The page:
US Stroke Response Medical Network In Need Of Overhaul: Medical Experts Discuss How


People are advised to call 911 immediately if they think someone is getting a stroke. Medical experts suggest that stroke response time in the U.S. should be improved as many people cannot have quick access to their nearest stroke center when needed.

Dr. Michael Mullen at the University of Pennsylvania, who is also the study author, suggests that treatment of strokes are quite time sensitive. It is very important to start stoke treatment as early as possible to avoid further complications.

However, more than 33 percent of Americans will be left without optimum healthcare as stroke centers are located at a distance from many people and it can take a while to reach the nearest stroke center.

"Research has shown that specialized stroke care has the potential to reduce death and disability," says Dr. Mullen. "Stroke is a time-critical disease. Each second after a stroke begins, brain cells die, so it is critically important that specialized stroke care be rapidly accessible to the population."

Dr. Mullen suggests that it is ideal for a person to reach the nearest stroke center in 60 minutes or less. Using air transportation such as helicopter may get many stroke patients to their nearest stroke centers quickly, but it will still not provide quick access to many other Americans.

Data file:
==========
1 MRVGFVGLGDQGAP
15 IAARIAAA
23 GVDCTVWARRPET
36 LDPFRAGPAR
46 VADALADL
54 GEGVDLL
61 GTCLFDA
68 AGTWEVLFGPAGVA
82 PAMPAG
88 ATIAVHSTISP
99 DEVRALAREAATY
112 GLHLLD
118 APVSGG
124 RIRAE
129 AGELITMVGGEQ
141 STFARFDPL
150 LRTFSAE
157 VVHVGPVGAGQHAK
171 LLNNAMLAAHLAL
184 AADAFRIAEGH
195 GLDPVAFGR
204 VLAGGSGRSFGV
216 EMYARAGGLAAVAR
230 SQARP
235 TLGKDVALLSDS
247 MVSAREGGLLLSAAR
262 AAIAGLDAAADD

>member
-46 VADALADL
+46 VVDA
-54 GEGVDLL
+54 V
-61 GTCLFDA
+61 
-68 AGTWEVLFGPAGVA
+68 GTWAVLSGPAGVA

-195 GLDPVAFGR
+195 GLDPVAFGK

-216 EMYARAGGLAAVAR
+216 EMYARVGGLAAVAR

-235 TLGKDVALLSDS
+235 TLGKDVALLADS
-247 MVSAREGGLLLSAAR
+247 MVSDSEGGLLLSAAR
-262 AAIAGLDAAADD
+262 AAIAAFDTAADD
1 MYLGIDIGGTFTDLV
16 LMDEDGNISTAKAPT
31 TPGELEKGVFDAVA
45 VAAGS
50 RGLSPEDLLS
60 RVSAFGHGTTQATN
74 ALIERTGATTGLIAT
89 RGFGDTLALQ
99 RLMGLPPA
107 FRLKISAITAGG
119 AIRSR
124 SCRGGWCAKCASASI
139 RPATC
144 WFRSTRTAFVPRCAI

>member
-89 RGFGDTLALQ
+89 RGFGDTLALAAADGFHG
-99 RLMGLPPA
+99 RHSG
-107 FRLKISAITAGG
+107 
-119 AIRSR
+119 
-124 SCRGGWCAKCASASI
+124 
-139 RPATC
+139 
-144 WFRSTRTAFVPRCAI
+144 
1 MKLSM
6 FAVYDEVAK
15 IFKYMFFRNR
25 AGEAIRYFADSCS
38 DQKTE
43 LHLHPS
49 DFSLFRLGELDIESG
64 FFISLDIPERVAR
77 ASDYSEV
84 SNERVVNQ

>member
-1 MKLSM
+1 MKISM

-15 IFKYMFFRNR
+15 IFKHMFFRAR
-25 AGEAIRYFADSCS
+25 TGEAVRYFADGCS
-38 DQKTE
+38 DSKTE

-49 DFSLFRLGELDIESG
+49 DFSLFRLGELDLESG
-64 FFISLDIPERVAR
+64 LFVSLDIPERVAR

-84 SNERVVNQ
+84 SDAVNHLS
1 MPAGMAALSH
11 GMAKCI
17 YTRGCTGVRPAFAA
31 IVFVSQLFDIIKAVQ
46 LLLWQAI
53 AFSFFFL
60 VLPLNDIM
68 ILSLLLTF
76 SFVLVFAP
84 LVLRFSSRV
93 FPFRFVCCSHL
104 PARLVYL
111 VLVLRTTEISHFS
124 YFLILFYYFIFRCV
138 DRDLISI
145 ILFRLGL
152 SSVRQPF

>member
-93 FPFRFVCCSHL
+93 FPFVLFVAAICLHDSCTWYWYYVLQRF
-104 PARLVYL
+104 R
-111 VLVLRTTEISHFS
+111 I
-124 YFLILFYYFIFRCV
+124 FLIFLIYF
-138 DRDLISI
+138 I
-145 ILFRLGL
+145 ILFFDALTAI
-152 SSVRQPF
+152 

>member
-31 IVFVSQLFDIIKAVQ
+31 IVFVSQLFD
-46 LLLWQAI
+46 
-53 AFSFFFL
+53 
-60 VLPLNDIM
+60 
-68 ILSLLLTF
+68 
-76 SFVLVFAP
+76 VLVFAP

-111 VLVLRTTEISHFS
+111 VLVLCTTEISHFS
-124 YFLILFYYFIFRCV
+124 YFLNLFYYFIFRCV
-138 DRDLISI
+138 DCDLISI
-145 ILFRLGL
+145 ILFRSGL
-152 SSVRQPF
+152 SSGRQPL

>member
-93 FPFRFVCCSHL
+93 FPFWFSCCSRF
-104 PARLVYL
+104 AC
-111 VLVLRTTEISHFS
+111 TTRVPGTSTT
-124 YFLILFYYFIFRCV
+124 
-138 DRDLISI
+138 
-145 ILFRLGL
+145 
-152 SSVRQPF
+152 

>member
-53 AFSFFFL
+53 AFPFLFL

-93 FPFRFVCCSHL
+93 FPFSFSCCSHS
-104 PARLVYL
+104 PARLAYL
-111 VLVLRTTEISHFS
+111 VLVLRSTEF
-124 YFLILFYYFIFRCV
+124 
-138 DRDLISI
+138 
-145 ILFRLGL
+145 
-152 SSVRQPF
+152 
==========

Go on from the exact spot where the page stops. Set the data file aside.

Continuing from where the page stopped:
The researchers of the study developed a computer-based model to understand the estimated time taken by stroke patients to reach a stroke center.

The study suggests that in 2010 there were 811 Primary Stroke Centers (PSCs) and no Comprehensive Stroke Centers (CSCs) in the U.S. The researchers of the study converted about 20 PSCs to CSCs in each state and assessed the time taken by local people to access the treatment facilities via ambulances or air transportation under optimum conditions.

The study found that after the conversion about 63 percent of the people would have access to a CSC within 60 minutes if they used road transportation. An additional 23 percent will reach a CSC within 60 minutes via a helicopter.

The researchers highlight that even under optimum condition, many people will still be left out for swift access to their nearest stroke center. The condition will be worse in the absence of optimum conditions.

The study stresses that prehospital service providers such as ambulance services should understand the important of stroke and the swiftness required to move a patient to the nearest stroke center.

Medical experts suggest that people should be aware of stroke symptoms to improve the stroke response time. People can experience weakness or numbness on their face, leg or arm when experiencing a stroke. People who suffer from a stroke may also find it difficult to speak or understand what others are saying. A person may have vision problems in one or both eyes during a stroke. Medical experts also suggest that many people are not aware but a severe headache is also a symptom of a stroke. 

If anyone experiences such symptoms they should immediately inform others around and seek medical attention. Friends, family, co-workers and more should also try and understand these symptoms in others around them so that they can call for medical help as soon as possible.

The researchers suggest that the latest study is important as stroke affects thousands of people in the U.S. each year. The U.S. Centers for Disease Control and Prevention (CDC) suggests that about 800,000 people in the U.S. suffer from stroke each year. Around 610,000 people suffer from stroke for the first time each year. Stroke also kills about 130,000 people in America per year.

The study has been published in the journal Neurology. 

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